2. Chronic Inhibition of the Norepinephrine Transporter and Its Role in Seizure SensitizationArai S, Morita K, Kitayama S, Kumagai K, Kumagai M, Kihira K, Dohi T (February 2003). “Chronic inhibition of the norepinephrine transporter in the brain participates in seizure sensitization to cocaine and local anesthetics.” This research, published in “Brain Research,” explored the chronic inhibition of the norepinephrine transporter and its involvement in seizure sensitization to cocaine and local anesthetics. [DOI: 10.1016/S0006-8993(02)04068-4] [PMID: 12573515] [S2CID: 16539422].
  3. Inhibition of Serotonin Transporters and Seizure Activities Facilitated by Cocaine and MeprylcaineMorita K, Hamamoto M, Arai S, Kitayama S, Irifune M, Kawahara M, et al. (September 2005). “Inhibition of serotonin transporters by cocaine and meprylcaine through 5-TH2C receptor stimulation facilitates their seizure activities” (PDF). This study, featured in “Brain Research,” investigates the inhibition of serotonin transporters by cocaine and meprylcaine, highlighting their role in facilitating seizure activities through 5-TH2C receptor stimulation. [DOI: 10.1016/j.brainres.2005.07.049] [PMID: 16125150] [S2CID: 30437231].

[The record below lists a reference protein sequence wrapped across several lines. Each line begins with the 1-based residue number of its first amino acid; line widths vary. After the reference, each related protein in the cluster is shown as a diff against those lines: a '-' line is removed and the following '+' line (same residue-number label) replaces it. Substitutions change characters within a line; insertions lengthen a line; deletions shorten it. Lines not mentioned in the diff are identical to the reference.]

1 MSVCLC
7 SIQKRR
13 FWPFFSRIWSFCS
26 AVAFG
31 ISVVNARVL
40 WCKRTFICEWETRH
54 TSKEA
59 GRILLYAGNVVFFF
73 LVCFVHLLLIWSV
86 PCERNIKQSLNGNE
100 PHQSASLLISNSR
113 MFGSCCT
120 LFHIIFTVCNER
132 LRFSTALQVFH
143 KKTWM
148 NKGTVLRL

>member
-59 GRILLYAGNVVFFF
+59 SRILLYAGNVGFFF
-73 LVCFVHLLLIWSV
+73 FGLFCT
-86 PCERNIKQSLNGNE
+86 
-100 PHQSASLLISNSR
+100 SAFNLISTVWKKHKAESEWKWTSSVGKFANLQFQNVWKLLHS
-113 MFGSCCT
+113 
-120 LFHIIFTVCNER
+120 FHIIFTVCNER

4. Esters of β-AlkylaminoethanolsReasenberg, Julian R.; Goldberg, Samuel D. (1945). “Esters of β-Alkylaminoethanols”. This publication in the “Journal of the American Chemical Society” from 1945 discusses the esters of β-alkylaminoethanols, providing valuable insights into chemical compounds. [DOI: 10.1021/ja01222a017].
  5. Julian R Reasenberg’s Patent on Methanesulfonate EstersJulian R Reasenberg, U.S. Patent 2,767,207 (1956 to Mizzy Inc). This patent, granted in 1956, is attributed to Julian R Reasenberg and relates to methanesulfonate esters.
  6. Patent on Esters of β-AlkylaminoethanolsJulian R Reasenberg, Samuel D Goldberg, U.S. Patent 2,421,129 (1947 to Oradent Chemical Co Inc). This patent, awarded in 1947 to Julian R Reasenberg and Samuel D Goldberg, concerns esters of β-alkylaminoethanols, shedding light on their chemical properties and applications.